The purpose of this regulation on personal data management is to provide ADVANCED ROBOTICS INDUSTRIES S.R.L. (hereinafter referred to as ARI or the company) employees and collaborators with a summary of the most important information related to the data management activities carried out by ADVANCED ROBOTICS INDUSTRIES S.R.L.

However, this document is not considered as an individual consultation and replaces the data protection audit. The purpose of this document is internal regulation and to provide general assistance and guidance to ARI staff and collaborators to ensure compliance with data protection requirements.

Throughout the course of its business ARI handles various personal data of different groups of individuals such as:

– job applicants

– its employees

– former employees

– delegates of suppliers with whom ARI carries out business activities, other than entitled persons

statutory representatives customers participating in certain company promotions

– individual customers who use ARI’s services through retail and/or web-shop sales

– associates/investors/representatives of associates/investors.

With regard to the collection and management of data of these individuals, ARI must comply with European and national legislation on the protection of personal data. At the same time it must take into account its own business interests, operational conditions, technical and organisational opportunities and the interests of its employees and customers.

The purpose of this Regulation is to outline the applicable law and the measures the Company takes to comply with the law. ARI’s aim is to always ensure that GDPR is complied with in a clear and verifiable manner.

This regulation applies to all systems, persons and processes that constitute ARI’s information system, including management, employees, suppliers and other third parties who have access to the Company’s system.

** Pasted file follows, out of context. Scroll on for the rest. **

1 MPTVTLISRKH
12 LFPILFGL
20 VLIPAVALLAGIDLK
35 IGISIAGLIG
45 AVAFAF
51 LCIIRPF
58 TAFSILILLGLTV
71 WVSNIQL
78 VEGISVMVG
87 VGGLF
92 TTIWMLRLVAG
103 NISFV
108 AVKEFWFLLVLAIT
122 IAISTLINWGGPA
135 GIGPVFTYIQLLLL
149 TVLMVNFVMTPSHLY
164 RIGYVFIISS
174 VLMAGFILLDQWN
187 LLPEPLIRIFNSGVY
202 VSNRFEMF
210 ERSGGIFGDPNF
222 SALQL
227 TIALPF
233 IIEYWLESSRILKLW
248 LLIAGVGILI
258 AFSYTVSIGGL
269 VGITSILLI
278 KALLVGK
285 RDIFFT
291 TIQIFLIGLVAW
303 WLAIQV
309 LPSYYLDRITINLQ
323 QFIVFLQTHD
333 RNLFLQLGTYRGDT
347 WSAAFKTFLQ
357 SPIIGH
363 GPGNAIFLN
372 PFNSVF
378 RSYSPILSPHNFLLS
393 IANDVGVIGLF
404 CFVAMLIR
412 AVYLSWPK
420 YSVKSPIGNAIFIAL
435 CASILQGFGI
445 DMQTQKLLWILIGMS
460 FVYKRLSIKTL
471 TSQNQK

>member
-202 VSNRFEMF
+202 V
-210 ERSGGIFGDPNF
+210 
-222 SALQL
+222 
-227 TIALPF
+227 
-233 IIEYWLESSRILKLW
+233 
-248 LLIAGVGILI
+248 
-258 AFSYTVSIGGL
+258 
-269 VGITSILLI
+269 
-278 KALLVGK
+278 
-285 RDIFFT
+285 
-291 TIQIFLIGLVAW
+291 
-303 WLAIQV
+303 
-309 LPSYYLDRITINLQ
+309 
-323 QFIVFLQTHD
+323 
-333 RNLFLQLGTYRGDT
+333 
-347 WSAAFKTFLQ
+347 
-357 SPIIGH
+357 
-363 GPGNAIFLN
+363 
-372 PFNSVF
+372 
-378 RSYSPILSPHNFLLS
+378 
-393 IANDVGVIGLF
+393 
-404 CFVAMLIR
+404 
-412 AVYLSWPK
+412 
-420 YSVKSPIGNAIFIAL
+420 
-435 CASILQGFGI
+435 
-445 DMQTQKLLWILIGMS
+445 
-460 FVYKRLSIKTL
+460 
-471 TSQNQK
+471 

1. General Data Protection Regulation

The General Data Protection Regulation 2016/679/EU (GDPR) is the most important piece of legislation influencing the conduct of our data management business. The EU Regulation has effects in all EU Member States, therefore it applies in Romania without implementation.

1.1 Data management and processing

Given the activity of ARI, the Data Protection Regulation applies to it. As it is clear from the following concepts of the GDPR, the company and its staff carry out data management and processing activities.

a. Definition of “personal data”:

Personal data is any information relating to an identified or identifiable natural person (“data subject”). A data subject is a person who can be identified, directly or indirectly, in particular by reference to a name, identification number, location data, online ID or one or more factors specific to his or her physical, physiological, genetic, mental, economic, cultural or social identity.

Personal data is therefore any information that ARI records about a person identified by the person’s various attributes (e.g. telephone number, e-mail address, birthday, etc.), and therefore not only the data that allow the person to be identified.